The Four Keys to a Successful Football Program
- Know your Xs and Os and Special Teams
- Teach Fundamentals mostly
- Build Culture -See our Podcast With David Barron
- Use the Pygmalion effect. =Expect great performances from what you used to perceive as your least likleys to perform
Building a Better Football Cult-ure
Pygmalion or the Self Fulfilling Prophesy
The Pygmalion effect, or Rosenthal effect, is the phenomenon whereby higher expectations lead to an increase in performance. The effect is named after the Greek myth of Pygmalion, a sculptor who fell in love with a statue he had carved, or alternately, after the Rosenthal–Jacobson stud.
A corollary of the Pygmalion effect is the golem effect, in which low expectations lead to a decrease in performance; both effects are forms of self-fulfilling prophecy. By the Pygmalion effect, people internalize their positive labels, and those with positive labels succeed accordingly. The idea behind the Pygmalion effect is that increasing the leader’s expectation of the follower’s performance will result in better follower performance.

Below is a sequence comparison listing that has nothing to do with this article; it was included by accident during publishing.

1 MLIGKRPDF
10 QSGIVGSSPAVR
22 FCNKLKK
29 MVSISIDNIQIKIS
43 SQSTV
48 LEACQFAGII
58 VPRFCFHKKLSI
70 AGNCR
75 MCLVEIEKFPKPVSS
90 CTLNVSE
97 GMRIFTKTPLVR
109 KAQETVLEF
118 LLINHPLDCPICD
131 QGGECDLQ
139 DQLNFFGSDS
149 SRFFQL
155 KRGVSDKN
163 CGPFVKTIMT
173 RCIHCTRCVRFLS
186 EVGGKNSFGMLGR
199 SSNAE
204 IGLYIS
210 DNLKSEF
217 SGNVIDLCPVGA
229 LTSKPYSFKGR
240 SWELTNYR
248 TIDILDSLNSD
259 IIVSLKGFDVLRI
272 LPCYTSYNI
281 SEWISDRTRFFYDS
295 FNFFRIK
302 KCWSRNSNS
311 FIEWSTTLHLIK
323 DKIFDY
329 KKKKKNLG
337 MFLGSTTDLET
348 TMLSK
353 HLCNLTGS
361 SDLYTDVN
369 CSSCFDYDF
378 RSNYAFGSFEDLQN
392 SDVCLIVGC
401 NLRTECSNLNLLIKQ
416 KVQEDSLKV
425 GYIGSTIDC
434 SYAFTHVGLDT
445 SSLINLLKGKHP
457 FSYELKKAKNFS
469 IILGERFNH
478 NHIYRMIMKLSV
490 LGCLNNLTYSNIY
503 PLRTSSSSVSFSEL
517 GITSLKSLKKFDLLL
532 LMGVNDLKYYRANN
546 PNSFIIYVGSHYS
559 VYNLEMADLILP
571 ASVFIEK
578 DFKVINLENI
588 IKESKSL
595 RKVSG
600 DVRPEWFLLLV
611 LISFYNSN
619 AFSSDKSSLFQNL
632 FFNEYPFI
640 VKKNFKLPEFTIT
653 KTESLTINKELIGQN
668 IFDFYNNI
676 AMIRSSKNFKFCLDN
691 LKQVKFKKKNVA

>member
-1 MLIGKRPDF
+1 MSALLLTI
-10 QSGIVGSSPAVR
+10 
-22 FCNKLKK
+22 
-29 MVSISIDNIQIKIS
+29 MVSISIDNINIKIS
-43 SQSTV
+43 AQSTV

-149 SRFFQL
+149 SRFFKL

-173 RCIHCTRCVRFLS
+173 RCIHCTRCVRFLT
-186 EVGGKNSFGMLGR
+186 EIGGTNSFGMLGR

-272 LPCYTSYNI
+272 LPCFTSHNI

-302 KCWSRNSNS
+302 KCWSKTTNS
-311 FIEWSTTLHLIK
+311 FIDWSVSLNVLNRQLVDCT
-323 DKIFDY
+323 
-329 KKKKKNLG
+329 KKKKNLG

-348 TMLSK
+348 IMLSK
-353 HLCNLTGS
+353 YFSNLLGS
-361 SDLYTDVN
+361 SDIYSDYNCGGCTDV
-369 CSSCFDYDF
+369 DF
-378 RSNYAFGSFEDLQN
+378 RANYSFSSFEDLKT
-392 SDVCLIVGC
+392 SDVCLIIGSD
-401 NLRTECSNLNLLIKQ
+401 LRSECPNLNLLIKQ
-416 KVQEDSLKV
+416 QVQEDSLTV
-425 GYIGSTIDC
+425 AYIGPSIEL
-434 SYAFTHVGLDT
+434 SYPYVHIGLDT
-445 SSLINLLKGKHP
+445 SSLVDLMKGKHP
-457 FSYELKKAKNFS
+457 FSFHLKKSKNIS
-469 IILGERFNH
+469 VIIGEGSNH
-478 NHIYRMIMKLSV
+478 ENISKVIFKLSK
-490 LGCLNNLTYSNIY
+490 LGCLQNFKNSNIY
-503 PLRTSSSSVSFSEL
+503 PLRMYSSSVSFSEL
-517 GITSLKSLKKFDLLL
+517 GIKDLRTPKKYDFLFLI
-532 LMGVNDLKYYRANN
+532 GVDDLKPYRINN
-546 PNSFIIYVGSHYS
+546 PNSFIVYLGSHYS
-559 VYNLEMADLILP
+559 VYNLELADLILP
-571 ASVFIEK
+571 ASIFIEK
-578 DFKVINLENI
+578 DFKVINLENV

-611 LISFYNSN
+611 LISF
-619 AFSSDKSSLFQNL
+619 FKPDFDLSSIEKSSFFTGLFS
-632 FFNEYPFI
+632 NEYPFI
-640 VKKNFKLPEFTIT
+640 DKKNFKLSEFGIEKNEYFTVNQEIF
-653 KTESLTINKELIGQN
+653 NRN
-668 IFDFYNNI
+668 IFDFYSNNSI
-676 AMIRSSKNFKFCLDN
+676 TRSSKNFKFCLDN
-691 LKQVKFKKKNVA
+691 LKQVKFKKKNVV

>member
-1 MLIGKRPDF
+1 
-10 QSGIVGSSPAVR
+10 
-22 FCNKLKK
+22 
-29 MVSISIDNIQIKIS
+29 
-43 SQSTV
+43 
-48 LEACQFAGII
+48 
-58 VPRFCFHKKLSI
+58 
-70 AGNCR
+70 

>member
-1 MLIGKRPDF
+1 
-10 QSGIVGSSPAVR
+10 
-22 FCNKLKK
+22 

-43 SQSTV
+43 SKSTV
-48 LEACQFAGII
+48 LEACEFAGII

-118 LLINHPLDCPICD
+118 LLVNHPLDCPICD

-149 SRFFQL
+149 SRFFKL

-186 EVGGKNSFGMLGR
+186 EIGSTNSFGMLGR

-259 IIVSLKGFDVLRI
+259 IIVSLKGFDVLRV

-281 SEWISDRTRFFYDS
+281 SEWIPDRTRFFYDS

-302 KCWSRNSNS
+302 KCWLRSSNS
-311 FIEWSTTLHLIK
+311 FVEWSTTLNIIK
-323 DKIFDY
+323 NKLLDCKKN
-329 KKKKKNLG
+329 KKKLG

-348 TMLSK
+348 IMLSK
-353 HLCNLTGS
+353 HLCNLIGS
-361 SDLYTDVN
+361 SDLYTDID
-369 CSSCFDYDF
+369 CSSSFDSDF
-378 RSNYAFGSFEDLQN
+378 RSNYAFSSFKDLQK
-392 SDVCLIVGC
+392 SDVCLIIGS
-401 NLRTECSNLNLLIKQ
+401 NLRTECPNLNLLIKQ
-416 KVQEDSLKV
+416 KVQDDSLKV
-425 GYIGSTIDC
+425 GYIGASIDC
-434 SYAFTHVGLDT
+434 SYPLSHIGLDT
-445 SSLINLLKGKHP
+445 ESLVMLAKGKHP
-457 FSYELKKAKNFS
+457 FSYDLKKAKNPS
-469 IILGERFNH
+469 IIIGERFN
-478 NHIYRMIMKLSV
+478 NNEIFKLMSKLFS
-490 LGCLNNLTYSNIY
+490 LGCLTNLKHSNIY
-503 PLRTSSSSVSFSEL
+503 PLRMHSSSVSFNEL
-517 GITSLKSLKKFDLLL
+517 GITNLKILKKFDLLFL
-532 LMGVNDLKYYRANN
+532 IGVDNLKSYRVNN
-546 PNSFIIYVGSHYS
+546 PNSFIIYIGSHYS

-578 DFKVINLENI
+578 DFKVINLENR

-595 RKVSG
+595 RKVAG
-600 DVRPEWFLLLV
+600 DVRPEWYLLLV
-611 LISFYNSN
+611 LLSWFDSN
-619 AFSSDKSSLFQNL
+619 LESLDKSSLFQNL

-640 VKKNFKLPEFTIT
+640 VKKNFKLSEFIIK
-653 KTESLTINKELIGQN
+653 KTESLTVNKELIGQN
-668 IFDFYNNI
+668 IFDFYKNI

Robert Rosenthal and Lenore Jacobson’s study showed that, if teachers were led to expect enhanced performance from children, then the children’s performance was enhanced. This study supported the hypothesis that reality can be positively or negatively influenced by the expectations of others, called the observer-expectancy effect. Rosenthal argued that biased expectancies could affect reality and create self-fulfilling prophecies.